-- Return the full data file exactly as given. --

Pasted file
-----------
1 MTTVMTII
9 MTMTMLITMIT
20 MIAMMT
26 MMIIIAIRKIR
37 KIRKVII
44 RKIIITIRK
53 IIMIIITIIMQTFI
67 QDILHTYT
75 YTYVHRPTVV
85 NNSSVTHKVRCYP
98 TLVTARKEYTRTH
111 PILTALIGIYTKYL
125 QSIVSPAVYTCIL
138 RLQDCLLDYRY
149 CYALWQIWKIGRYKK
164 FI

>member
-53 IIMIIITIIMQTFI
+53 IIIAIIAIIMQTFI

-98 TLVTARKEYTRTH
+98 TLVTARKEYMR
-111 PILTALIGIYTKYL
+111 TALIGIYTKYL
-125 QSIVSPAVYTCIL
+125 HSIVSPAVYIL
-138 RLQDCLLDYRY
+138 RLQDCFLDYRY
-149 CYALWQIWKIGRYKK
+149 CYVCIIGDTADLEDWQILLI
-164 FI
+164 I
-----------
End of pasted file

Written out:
1 MTTVMTII
9 MTMTMLITMIT
20 MIAMMT
26 MMIIIAIRKIR
37 KIRKVII
44 RKIIITIRK
53 IIMIIITIIMQTFI
67 QDILHTYT
75 YTYVHRPTVV
85 NNSSVTHKVRCYP
98 TLVTARKEYTRTH
111 PILTALIGIYTKYL
125 QSIVSPAVYTCIL
138 RLQDCLLDYRY
149 CYALWQIWKIGRYKK
164 FI

>member
-53 IIMIIITIIMQTFI
+53 IIIAIIAIIMQTFI

-98 TLVTARKEYTRTH
+98 TLVTARKEYMR
-111 PILTALIGIYTKYL
+111 TALIGIYTKYL
-125 QSIVSPAVYTCIL
+125 HSIVSPAVYIL
-138 RLQDCLLDYRY
+138 RLQDCFLDYRY
-149 CYALWQIWKIGRYKK
+149 CYVCIIGDTADLEDWQILLI
-164 FI
+164 I